• Spot an intriguing sculpture at Titled Inner Eye in Sakshi Gallery tomorrow

    Krutika BehrawalaMumbaiAug 09, 2017, 15:10 IST

    Inner Eye. Pics courtesy/Lakshman Rao Kotturu, Sakshi Gallery
    Inner Eye. Pics courtesy/Lakshman Rao Kotturu, Sakshi Gallery

    If you visit Sakshi Gallery tomorrow evening, you'll spot an intriguing sculpture of an elephant's head affixed to a crocodile's tail, both attached to a brass plate. Look closer and you'll find that the pachyderm has been created with delicate copper wire, while kitchen knives make up the tail.

    Titled Inner Eye, the work is part of Andhra-based artist Lakshman Rao Kotturu's debut solo, Footprints on a Broken Mirror. "The sculpture is inspired by the tale of Gajendra Moksh, about the conflict between Gajendra [the elephant] and Makara [the crocodile]. The work highlights that despite being nurtured by the same forest, all animals have different natures, and these can become the cause for antagonism between them. Humans, too, are similar in essence," explains the 30-year-old, who received a BFA degree in sculpture from Andhra University followed by masters in visual arts from MS University.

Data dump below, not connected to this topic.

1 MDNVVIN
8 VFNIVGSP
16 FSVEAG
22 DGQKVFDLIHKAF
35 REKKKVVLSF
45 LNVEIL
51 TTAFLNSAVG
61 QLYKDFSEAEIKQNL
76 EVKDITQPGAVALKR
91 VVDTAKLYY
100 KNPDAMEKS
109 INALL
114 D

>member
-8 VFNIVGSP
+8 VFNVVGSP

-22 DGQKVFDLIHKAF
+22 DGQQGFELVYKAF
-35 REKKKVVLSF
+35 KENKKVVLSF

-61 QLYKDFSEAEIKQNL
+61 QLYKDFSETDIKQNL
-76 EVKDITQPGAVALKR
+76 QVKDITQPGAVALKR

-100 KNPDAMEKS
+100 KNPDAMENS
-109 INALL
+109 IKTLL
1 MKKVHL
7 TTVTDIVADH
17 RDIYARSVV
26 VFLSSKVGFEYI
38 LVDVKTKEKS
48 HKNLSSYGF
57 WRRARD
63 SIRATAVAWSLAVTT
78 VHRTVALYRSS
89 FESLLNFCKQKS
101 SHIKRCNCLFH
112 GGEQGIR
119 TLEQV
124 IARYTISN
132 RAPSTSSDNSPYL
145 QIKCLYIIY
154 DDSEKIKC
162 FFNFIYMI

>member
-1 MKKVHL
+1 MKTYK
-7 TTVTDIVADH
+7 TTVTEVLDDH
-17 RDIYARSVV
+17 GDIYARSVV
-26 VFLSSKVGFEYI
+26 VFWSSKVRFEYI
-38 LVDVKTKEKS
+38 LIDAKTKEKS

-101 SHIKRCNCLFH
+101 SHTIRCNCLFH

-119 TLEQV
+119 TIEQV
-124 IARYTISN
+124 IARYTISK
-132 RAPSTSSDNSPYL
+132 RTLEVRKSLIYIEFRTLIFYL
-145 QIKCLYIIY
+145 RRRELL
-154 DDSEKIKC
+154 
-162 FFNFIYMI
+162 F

A mixed media work
    A mixed media work

    The array of works features a number of daily objects and motifs from the animal kingdom, which are disassociated from their original context and placed in altered spaces. For instance, a knife, a pair of scissors and wood are used to design a quill, which suggests that words are often sharper than swords. "We associate a certain object with a purpose or an animal with a tendency. A knife or blade often evoke a tinge of fear even when they are posing no threat. Placing them in altered spaces is an attempt to broaden the scope of their meanings, which becomes a process of meditation and regeneration for me," reasons the artist, who has also used nails, swords, axe, pins, fibreglass and GI rods in his works.

    Lakshman Rao Kotturu
    Lakshman Rao Kotturu

    He has used animals as a metaphor for the power structure dynamic of human relationships. For instance, a crocodile, made with nails, depicts the barbaric tendencies of people and society. In order to make the exhibits more engaging, he has also included elements of video within the sculptures.

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    FROM: August 10 (6.30 pm to 9 pm) to September 9
    TIME: 11 am to 6 pm
    AT: Sakshi Gallery, Grants Building, Arthur Bunder Road, Colaba. 
    CALL: 66103424

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